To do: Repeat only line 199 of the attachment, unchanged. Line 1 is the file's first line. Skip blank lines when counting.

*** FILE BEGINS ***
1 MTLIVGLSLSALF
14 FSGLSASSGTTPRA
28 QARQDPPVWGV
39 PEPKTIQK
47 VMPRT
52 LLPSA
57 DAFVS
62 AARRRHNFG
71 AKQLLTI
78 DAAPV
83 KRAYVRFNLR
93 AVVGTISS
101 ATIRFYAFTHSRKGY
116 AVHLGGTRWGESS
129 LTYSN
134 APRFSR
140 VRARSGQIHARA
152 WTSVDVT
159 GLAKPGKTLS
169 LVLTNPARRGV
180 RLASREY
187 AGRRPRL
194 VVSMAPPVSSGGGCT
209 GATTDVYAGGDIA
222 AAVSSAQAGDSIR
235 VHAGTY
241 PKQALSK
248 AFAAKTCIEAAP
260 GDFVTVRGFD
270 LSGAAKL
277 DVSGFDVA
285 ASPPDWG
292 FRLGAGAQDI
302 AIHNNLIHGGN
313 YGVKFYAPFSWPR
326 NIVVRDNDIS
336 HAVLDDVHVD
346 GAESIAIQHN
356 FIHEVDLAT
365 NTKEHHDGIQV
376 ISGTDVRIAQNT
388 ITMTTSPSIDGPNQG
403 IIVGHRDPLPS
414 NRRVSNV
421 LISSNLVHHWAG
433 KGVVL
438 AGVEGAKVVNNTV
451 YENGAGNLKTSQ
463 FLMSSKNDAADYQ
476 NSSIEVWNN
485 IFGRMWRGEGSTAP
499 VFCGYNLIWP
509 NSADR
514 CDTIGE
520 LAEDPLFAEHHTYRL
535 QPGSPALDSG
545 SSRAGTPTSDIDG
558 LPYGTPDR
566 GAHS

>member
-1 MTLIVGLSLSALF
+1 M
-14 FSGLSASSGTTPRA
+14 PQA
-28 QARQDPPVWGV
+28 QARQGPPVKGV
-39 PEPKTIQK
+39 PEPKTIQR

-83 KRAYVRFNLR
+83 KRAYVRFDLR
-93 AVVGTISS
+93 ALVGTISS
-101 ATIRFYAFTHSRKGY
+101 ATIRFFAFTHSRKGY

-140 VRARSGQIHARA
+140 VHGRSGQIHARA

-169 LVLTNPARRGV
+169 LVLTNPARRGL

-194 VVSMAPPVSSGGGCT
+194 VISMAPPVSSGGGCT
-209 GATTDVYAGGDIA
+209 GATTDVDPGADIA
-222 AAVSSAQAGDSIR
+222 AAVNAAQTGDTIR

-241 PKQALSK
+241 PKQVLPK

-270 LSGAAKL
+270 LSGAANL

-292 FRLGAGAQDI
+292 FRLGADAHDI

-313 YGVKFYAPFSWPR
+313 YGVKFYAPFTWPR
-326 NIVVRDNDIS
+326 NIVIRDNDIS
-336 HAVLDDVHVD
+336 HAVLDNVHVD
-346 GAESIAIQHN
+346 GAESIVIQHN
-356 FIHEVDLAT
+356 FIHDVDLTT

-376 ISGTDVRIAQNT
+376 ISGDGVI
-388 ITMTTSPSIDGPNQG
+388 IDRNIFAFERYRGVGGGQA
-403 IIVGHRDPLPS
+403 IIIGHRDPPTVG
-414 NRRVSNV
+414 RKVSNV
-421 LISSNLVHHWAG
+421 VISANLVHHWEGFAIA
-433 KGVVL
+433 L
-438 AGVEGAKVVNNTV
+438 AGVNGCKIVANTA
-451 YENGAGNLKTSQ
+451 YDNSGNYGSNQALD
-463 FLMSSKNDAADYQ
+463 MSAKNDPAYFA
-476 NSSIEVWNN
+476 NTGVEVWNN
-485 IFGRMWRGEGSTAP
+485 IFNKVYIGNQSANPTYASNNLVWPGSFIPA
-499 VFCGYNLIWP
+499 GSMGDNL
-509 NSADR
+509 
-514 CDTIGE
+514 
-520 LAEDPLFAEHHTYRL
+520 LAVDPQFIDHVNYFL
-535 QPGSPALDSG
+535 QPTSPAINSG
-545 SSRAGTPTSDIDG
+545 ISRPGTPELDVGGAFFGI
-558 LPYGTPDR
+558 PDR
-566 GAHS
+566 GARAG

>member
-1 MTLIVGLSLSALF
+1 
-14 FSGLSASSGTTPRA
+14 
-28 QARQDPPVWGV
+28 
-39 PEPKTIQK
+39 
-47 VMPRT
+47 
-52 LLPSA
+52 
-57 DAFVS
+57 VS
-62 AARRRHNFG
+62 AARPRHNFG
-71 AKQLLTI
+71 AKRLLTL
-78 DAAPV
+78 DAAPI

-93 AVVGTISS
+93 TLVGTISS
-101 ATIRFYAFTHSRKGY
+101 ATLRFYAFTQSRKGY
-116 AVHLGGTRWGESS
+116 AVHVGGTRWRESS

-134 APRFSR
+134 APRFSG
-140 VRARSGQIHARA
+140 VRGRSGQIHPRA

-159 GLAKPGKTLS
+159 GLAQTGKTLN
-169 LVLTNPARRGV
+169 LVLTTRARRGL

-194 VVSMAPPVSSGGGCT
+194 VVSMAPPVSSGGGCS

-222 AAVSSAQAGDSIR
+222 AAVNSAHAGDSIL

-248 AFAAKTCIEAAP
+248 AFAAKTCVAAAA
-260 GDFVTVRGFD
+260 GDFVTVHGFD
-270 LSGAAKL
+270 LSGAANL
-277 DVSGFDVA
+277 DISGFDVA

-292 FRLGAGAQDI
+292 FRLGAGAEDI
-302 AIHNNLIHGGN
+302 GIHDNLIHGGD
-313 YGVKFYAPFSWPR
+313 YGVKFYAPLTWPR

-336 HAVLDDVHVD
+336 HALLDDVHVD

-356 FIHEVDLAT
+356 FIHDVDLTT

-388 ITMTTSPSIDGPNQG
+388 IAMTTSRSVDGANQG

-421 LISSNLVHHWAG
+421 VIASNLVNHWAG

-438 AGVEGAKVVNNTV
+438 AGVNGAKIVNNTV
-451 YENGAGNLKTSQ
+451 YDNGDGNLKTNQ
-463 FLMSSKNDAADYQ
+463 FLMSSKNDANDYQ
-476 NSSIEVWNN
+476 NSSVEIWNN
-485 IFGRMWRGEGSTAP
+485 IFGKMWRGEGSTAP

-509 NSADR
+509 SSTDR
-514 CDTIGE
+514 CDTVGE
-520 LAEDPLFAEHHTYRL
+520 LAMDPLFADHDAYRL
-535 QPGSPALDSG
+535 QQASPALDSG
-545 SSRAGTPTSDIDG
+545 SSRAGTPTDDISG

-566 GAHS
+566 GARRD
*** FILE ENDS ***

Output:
+421 VIASNLVNHWAG